API stands for application programming interface, which is a set of definitions and protocols for building and integrating application software.
APIs let your product or service communicate with other products and services without having to know how they’re implemented. This can simplify app development, saving time and money. When you’re designing new tools and products—or managing existing ones—APIs give you flexibility; simplify design, administration, and use; and provide opportunities for innovation.
APIs are sometimes thought of as contracts, with documentation that represents an agreement between parties: If party 1 sends a remote request structured a particular way, this is how party 2’s software will respond.
Because APIs simplify how developers integrate new application components into an existing architecture, they help business and IT teams collaborate. Business needs often change quickly in response to ever shifting digital markets, where new competitors can change a whole industry with a new app. In order to stay competitive, it's important to support the rapid development and deployment of innovative services. Cloud-native application development is an identifiable way to increase development speed, and it relies on connecting a micro services application architecture through APIs.
APIs are a simplified way to connect your own infrastructure through cloud-native app development, but they also allow you to share your data with customers and other external users. Public APIs represent unique business value because they can simplify and expand how you connect with your partners, as well as potentially monetize your data (the Google Maps API is a popular example).
For example, imagine a book-distributing company. The book distributor could give its customers a cloud app that lets bookstore clerks check book availability with the distributor. This app could be expensive to develop, limited by platform, and require long development times and ongoing maintenance.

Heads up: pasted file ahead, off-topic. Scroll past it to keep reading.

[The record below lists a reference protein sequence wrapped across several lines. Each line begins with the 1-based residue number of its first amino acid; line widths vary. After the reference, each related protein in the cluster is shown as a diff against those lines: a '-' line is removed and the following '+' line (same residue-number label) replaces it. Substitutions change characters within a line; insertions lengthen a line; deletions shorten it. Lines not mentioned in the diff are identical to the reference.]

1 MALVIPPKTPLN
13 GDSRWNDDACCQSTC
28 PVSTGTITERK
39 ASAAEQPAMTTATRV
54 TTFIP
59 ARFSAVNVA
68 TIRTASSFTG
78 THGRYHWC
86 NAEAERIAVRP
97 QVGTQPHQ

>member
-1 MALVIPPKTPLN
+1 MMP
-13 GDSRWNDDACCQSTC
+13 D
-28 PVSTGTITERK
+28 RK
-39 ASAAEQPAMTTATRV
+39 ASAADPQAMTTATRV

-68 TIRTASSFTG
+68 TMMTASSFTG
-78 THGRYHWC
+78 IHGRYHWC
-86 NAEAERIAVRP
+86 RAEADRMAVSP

Alternatively, the book distributor could provide an API to check stock availability. There are several benefits to this approach:
- Letting customers access data via an API helps them aggregate information about their inventory in a single place.
- The book distributor can make changes to its internal systems without impacting customers, so long as the behavior of the API doesn’t change.
- With a publicly available API, developers working for the book distributor, book sellers or third parties could develop an app to help customers find the books they’re looking for. This could result in higher sales or other business opportunities.
In short, APIs let you open up access to your resources while maintaining security and control. How you open access and to whom is up to you. API security is all about good API management, which includes the use of an API gateway. Connecting to APIs, and creating applications that consume the data or functionality exposed by APIs, can be done with a distributed integration platform that connects everything—including legacy systems.
Remote APIs are designed to interact through a communications network. By remote, we mean that the resources being manipulated by the API are somewhere outside the computer making the request. Because the most widely used communications network is the internet, most APIs are designed based on web standards. Not all remote APIs are web APIs, but it’s fair to assume that web APIs are remote.